International Night Market a celebration of culture, cuisine

By the time I arrived to the International Night Market, the line to the Great Hall on the second floor of the Academic Student Union nearly stretched past Pizza Hut. The line moved quickly, however, and before too long we were offered a cup of orange juice, our IDs were scanned, and we were given dishes before heading inside. The room was crowded, but not unpleasantly so. The dim lighting and clustered nature of the event actually helped to cultivate the market atmosphere the organizers had set out to achieve.

Besides a free tote bag, students were also given a postcard with which to explore the hall, collecting stickers from each nation’s booths in order to win a gift card to Target. Like I said before, the event was crowded at times, meaning I spent as much of my time navigating through students as I did scoping out the dishes.

The dishes themselves, as one might expect from such an event, were highly varied. I was able to try Korean pancakes, some spring rolls, a Russian sandwich and some Indian candy that was handed to me by a discontent stranger. I avoided the American table for no other reason than it was food I usually had access to anyway, though I’ll admit I appreciated the dedication to the carnival theme, with popcorn, corn-dogs and cotton-candy being quite popular amongst other visitors. Others I spoke to had tried cheese-bread and guava from Brazil, beef kabobs, chicken, rice, arabian coffee from Saudi Arabia and tiramisu from Italy. Of course there was a wealth of edibles we lacked the time or the appetite to try, but suffice to say the items that tasted genuinely poor were few and far between.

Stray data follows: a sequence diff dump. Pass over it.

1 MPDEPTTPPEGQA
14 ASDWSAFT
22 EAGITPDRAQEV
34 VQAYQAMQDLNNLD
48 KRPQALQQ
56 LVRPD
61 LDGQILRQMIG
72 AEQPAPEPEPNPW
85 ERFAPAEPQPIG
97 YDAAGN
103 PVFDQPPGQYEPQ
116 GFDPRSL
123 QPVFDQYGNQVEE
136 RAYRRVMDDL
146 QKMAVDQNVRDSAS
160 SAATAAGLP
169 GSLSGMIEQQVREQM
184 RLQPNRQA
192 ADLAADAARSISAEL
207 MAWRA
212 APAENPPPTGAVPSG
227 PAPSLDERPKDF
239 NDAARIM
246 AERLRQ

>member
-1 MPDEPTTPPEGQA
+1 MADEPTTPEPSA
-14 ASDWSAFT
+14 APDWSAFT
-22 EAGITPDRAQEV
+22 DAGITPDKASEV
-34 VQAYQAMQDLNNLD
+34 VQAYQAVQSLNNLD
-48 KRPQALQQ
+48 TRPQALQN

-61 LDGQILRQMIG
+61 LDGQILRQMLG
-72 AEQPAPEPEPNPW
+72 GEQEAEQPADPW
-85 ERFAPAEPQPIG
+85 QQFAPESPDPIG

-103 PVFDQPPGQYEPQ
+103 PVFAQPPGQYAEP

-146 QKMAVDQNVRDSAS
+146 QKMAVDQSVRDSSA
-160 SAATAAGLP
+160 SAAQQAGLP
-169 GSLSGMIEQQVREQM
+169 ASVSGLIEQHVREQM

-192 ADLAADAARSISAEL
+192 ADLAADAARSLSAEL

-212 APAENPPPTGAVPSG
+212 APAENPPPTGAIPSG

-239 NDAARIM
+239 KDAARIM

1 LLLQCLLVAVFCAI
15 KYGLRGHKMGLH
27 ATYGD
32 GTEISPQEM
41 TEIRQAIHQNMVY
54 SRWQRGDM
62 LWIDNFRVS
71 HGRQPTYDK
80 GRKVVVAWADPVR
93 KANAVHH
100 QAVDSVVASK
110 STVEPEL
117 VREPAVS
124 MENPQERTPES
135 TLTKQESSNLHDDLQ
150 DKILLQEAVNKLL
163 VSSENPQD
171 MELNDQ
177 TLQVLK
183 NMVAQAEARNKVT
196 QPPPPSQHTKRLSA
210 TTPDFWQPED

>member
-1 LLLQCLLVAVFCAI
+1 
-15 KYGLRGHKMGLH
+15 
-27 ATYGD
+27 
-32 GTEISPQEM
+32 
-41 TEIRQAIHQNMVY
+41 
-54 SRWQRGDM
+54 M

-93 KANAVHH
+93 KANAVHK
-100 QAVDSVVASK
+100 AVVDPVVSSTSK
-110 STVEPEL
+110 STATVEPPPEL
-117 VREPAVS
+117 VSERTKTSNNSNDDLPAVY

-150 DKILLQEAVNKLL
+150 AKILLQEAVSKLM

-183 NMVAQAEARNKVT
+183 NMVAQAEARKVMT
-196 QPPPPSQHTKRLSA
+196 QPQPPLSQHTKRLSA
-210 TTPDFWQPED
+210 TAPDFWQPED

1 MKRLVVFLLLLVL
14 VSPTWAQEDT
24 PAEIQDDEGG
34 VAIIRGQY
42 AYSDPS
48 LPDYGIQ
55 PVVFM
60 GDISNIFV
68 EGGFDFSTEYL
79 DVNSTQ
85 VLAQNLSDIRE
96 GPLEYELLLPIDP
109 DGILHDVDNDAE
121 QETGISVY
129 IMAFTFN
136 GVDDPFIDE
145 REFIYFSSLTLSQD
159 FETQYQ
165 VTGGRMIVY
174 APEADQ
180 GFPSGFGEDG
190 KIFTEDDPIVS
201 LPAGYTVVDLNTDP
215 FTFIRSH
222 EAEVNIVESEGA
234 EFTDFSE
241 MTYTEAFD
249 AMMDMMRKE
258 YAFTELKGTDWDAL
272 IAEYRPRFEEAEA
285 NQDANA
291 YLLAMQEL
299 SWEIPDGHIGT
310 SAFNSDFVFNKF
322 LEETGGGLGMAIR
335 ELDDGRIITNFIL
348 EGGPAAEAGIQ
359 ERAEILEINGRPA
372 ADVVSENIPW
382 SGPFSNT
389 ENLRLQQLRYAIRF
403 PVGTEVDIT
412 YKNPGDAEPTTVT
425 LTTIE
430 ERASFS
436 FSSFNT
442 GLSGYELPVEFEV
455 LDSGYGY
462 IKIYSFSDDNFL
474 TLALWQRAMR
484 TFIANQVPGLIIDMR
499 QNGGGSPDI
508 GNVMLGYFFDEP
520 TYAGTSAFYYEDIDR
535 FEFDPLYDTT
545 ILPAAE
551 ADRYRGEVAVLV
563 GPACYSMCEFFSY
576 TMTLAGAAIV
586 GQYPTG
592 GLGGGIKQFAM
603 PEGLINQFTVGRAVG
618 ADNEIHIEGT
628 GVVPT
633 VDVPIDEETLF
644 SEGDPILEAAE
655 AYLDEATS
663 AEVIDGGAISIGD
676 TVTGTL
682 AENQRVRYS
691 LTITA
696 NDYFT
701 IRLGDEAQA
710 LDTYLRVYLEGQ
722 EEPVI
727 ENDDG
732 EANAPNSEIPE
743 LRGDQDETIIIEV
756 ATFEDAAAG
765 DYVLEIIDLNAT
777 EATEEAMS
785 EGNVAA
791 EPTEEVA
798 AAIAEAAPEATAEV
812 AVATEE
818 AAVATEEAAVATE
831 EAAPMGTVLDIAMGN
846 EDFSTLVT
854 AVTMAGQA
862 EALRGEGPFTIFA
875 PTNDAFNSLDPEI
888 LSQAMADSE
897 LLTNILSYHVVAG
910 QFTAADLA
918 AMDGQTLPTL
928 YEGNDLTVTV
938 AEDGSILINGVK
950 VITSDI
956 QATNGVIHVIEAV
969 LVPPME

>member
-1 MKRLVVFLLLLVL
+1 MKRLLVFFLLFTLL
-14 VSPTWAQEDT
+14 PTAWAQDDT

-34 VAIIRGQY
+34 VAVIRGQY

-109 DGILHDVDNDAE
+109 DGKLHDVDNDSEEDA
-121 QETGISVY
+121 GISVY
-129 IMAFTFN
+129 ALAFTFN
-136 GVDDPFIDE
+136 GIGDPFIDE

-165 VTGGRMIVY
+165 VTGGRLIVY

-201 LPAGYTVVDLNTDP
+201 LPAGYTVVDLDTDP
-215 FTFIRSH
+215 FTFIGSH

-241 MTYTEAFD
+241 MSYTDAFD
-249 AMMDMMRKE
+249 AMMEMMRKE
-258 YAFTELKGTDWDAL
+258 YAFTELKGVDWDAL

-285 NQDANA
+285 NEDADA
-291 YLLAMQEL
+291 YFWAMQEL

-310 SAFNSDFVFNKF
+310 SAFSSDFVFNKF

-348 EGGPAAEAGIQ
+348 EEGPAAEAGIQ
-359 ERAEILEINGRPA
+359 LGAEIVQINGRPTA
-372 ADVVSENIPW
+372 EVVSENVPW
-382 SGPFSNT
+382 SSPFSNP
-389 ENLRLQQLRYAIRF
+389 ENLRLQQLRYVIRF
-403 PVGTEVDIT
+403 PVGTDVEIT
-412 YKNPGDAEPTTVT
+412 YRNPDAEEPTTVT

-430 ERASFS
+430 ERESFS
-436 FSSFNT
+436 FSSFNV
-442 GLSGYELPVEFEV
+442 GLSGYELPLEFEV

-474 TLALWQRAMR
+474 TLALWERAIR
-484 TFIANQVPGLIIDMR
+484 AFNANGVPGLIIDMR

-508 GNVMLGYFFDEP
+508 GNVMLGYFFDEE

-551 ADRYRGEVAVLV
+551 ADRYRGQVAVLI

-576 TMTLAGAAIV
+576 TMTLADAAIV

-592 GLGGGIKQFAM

One appealing aspect of the event was the traditional garb worn by many of the students and organizers, many of whom would participate in the “Parade of Nations.” The parade wasn’t particularly well choreographed, but it was charming in its own right to watch the participants of the parade haphazardly improvise their way down the red carpet. Accompanying each of the nations was a complementary song, some a bit more fitting than others.

By the time I left the event I was happy to have seen so much of the campus gathered together, even if it meant the location was a bit more crowded because of it. The food might have been exotic, but the organizers and other students were friendly and familiar, and the Night Market resulted in a comfortable affair.

Post Author: tucollegian

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